On this week's bread and butter, join Jenn Ashton and Lael Gilbert for a quiz about Utah cities with food names. Take a listen and play along.
Jenn Ashton: So Lael, did you know you were going to be a game show contestant today?
Lael Gilbert: I've always wanted to do that.
JA: This is your chance. We're going to play Utah Cities with Food Names.
LG: Oh, I don't know if I’ve always wanted to do that, but I'll give it a go.
JA: I'll give you some clues. Each answer is a city in Utah that has food or a food substance in its name. We'll invite the listeners to play along so let me know when you think you have an answer, Lael, I'll kind of finish the clues. And then we'll see how we do.
LG: All right.
JA: If you get it right, we need some kind of chime.
JA: Maybe a dinner bell? I mean, this is Bread and Butter.
LG: That would be better.
JA: Alright, first city. Two words. Examples of the first word include apple, peach, cherry. You got an idea?
LG: I think I might but there are several options.
JA: Take a guess.
LG: Is it Fruita?
JA: Well, the city has two words.
LG: Right. Okay.
JA: No, not Fruita. But shorten that.
JA: Very good. Ding ding goes the dinner bell. So then ‘fruit’ is the first word. Let's raise the bar for the second word. So this is a lofty fruit. I might say, “I won't hike next to the cliff's edge. I'm afraid of…”
LG: Heights. Fruit Heights.
JA: Fruit Heights.
LG: A great city.
JA: Fruit Heights received its name from fruit orchards above the valley floor. It was settled in 1850 and Fruit Heights is located in eastern Davis County, bordered by Kaysville and Farmington, as well as the Wasatch Mountains to the east. But Fruit Heights wasn't the city's first name. It was known as East Kaysville until it was renamed in 1939. I think Fruit Heights…
LG: It's the winner.
LG: I mean, Kaysville is great, but you know, gotta have your own name.
JA: Alright, this is the second Utah city with a food name. This is one word, but it has two parts. Here's some one word clues for the first part: sweet, sticky, amber.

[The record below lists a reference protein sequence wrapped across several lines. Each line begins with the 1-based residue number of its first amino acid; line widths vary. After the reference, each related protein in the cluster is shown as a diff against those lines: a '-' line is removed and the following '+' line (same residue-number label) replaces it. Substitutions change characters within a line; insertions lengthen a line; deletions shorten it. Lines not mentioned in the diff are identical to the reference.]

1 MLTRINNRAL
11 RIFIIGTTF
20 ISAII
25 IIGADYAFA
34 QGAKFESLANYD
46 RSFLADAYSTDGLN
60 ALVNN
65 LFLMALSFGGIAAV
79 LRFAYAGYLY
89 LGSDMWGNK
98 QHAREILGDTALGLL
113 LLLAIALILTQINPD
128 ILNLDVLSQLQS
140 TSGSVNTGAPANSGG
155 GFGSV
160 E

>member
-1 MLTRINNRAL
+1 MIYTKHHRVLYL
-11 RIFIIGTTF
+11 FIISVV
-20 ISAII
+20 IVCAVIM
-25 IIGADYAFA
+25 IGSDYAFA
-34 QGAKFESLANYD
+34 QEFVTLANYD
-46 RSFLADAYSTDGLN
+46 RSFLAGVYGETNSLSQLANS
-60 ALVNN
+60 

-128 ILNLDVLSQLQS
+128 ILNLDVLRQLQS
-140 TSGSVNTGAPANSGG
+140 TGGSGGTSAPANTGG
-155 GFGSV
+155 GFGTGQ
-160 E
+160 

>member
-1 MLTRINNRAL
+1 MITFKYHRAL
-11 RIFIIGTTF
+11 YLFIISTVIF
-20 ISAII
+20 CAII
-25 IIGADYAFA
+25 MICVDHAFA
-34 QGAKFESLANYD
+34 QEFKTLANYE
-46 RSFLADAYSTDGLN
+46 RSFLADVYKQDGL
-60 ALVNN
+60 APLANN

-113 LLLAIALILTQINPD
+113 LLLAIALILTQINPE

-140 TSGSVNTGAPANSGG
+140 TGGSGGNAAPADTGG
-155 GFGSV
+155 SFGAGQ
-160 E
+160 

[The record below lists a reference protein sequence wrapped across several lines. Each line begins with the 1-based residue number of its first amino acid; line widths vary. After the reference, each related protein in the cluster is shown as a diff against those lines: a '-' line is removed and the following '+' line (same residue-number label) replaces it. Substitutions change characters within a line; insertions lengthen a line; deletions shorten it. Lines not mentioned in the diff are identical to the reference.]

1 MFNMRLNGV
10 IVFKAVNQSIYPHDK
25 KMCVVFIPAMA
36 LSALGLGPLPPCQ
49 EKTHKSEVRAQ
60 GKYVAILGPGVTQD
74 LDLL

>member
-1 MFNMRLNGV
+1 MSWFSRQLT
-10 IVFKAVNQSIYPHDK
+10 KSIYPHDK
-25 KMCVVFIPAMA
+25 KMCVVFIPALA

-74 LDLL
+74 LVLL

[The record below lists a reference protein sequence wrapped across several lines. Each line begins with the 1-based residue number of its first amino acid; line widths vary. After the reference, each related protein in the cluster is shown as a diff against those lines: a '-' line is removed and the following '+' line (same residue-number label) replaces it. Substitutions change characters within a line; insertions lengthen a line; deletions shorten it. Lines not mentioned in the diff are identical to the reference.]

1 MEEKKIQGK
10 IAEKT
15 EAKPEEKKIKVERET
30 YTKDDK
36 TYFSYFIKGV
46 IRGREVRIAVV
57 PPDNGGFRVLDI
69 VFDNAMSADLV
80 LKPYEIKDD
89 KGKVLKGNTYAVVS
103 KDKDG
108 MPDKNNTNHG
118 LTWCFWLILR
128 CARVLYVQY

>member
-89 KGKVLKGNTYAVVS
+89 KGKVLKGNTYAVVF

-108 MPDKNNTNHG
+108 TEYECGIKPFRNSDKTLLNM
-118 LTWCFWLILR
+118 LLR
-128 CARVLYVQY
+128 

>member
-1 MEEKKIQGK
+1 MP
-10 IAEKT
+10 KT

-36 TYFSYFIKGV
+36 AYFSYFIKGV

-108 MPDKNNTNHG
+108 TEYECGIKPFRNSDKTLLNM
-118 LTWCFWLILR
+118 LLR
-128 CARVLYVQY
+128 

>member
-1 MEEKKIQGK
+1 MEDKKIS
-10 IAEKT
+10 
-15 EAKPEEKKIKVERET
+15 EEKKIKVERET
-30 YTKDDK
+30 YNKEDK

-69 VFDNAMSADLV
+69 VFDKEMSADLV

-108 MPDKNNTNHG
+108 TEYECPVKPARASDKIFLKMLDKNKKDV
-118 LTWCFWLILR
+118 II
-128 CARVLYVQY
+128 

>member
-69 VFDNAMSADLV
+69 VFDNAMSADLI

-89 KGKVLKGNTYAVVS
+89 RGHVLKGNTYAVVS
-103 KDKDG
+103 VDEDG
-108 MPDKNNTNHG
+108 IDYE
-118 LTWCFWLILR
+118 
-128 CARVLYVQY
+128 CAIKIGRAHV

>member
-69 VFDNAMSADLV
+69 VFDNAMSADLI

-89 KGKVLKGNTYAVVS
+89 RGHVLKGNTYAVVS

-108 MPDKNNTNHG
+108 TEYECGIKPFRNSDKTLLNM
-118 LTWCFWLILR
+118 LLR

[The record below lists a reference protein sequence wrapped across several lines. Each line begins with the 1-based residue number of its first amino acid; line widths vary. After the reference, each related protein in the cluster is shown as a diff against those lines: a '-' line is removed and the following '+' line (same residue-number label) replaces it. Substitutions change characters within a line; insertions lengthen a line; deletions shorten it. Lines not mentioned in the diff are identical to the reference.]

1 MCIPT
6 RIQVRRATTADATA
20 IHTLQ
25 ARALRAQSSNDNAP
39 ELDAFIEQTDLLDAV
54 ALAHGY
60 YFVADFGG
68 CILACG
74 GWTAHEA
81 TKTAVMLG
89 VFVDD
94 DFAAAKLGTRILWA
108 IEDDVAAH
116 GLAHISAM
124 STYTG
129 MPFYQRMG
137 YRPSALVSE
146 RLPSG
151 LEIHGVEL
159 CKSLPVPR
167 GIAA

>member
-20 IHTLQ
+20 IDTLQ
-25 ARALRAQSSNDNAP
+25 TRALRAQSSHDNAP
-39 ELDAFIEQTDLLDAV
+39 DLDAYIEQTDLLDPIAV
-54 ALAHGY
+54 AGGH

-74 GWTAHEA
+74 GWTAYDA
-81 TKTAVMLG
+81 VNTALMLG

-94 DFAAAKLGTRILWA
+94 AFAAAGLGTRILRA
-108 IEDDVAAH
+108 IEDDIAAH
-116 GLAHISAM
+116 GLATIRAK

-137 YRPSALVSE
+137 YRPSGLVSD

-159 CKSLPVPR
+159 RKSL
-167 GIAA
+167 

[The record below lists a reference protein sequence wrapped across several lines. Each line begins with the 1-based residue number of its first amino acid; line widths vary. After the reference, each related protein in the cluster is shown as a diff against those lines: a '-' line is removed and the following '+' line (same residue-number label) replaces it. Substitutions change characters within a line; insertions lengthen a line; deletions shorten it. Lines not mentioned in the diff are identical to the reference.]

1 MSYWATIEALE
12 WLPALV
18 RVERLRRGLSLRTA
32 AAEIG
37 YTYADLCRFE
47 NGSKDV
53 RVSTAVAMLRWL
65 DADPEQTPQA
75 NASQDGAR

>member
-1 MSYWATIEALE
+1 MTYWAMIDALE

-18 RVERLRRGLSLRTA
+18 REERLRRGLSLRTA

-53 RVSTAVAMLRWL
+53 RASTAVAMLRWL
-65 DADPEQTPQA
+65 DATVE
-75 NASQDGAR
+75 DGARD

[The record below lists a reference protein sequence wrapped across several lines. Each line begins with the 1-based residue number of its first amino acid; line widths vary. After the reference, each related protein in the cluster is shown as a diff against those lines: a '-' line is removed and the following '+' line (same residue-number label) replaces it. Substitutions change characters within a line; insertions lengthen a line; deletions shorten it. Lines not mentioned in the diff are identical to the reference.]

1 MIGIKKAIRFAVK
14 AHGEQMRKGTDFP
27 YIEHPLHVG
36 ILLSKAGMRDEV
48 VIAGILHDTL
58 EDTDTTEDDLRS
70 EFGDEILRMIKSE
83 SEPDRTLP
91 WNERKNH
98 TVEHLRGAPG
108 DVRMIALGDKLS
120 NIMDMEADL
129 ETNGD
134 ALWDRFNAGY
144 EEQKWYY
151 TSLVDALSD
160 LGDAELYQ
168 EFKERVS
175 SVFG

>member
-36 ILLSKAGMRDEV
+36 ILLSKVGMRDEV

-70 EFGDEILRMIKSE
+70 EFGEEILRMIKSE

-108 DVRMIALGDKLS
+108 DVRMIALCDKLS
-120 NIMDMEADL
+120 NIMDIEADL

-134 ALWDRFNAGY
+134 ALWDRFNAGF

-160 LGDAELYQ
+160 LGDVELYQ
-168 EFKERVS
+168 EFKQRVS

LA: Could we add Winnie the Pooh to that? Is it honey?
JA: It is honey. I was gonna say bees but you got it. So the first part of the word, this one word, is honey. The second part, a suffix that we use to mean town or village.
LA: This one's not too hard. I love Honeyville.
JA: Honeyville was established in 1861. Honeyville is in Box Elder County, north of Brigham City. That area was initially known as Hunsaker, or Hunsaker’s Mill, for the settler and local mill owner Abraham Hunsaker. But years later it was officially named Honeyville. And it's not 100% clear on how Honeyville received its name. Most versions of the story relate to Hunskaer, either to commemorate his beekeeping, or as a shortened version of his name, the “Hun” part of Hunsaker. Either way, Honeyville tastes great to me.
Third city. The third city might be a little bit more challenging, so this is going to test you. This name does not include a food itself, but it is related to a food seasoning. The most popular food seasoning. It's one word with three syllables. The city is in Severe County, in the high plateau country of central Utah. Though was used as hunting grounds by early Native Americans, the area's first permanent settlers came in 1864 and found abundant salt deposits nearby. So we're thinking salt.
LG: The salt is the seasoning?
JA: Salt is a seasoning. The name starts with an “S” and it ends with an “A.” It means salt pan or salt pit. Final clue for you that were contacts, there's something you have to put it in.
JA: And there is an active salt mine near Salina in Redmond. So I'd say that's three for three. LG: Oh, thanks. That's generous of you.
JA: Listeners, How did you do? This wasn't an exhaustive list of Utah cities with food names. In fact, we will hear about a few more cities or towns in an upcoming segment. But in the meantime, slice up some peaches, drizzle them with honey and toss on a pinch of salt for good measure. It's like a tour of Utah in a bowl.